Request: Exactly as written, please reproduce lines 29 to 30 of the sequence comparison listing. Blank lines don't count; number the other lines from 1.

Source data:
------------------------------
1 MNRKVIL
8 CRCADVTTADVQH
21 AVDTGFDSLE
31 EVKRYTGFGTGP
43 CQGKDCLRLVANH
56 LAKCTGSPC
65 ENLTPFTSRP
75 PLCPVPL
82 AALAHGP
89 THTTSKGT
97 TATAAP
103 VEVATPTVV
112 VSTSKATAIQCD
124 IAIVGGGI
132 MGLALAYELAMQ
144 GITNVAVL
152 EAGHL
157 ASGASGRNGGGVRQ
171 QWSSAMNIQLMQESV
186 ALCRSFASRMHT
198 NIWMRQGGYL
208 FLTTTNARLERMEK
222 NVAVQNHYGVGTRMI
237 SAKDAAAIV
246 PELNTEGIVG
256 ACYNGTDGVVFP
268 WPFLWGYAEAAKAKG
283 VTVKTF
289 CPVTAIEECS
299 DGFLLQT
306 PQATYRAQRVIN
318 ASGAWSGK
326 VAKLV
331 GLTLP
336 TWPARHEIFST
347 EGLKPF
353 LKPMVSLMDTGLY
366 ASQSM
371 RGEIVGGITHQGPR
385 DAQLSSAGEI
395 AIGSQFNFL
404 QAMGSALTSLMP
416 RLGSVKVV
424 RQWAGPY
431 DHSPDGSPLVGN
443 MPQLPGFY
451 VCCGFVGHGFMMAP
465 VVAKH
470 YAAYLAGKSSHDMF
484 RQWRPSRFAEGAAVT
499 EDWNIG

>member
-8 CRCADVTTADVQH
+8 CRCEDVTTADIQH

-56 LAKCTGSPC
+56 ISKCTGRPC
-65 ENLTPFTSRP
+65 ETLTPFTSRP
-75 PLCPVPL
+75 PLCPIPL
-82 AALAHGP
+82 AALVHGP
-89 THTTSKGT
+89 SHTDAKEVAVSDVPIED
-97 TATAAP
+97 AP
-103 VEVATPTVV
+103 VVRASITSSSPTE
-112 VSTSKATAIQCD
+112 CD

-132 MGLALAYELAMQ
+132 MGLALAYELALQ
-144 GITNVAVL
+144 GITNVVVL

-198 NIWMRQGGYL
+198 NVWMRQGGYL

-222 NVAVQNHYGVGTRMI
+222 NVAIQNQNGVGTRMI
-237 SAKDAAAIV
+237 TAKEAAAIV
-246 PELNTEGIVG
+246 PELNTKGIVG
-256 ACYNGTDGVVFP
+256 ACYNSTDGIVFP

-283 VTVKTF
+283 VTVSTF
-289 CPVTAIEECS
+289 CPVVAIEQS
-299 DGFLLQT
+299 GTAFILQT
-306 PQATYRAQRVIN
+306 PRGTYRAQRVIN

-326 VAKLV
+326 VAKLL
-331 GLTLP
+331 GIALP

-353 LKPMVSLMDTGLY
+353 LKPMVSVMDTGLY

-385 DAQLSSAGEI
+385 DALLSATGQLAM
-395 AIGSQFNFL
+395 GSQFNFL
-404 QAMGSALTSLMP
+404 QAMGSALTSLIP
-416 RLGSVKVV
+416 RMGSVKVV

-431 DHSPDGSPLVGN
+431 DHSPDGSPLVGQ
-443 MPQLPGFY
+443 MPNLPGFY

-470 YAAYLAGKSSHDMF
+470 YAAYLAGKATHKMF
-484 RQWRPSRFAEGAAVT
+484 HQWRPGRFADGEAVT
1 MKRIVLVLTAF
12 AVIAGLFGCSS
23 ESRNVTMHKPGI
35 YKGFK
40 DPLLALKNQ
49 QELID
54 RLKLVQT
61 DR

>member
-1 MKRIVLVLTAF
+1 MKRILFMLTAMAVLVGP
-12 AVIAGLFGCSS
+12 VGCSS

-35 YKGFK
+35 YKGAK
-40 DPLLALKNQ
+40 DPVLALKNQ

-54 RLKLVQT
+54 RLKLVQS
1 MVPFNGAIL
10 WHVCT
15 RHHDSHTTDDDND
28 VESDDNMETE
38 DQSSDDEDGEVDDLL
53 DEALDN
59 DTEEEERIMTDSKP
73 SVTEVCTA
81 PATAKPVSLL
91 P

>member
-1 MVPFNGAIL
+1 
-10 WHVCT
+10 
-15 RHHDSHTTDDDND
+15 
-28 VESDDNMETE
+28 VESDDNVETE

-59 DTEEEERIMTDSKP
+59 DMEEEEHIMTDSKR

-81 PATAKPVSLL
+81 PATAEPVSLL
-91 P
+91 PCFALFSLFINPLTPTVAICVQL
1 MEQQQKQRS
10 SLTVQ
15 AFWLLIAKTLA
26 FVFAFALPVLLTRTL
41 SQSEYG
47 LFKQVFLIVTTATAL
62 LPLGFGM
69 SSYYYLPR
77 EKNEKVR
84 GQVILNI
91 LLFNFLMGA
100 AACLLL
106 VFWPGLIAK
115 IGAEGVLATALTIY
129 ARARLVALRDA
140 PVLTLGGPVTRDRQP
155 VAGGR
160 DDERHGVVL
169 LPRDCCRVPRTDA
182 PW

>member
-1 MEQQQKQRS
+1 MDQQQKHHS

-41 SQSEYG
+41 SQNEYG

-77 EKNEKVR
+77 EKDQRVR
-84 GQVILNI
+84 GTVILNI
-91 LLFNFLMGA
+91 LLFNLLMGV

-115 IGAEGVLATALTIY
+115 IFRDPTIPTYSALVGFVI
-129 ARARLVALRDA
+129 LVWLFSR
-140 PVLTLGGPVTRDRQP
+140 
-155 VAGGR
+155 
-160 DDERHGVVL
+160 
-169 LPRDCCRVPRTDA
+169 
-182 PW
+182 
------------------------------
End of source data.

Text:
289 CPVTAIEECS
299 DGFLLQT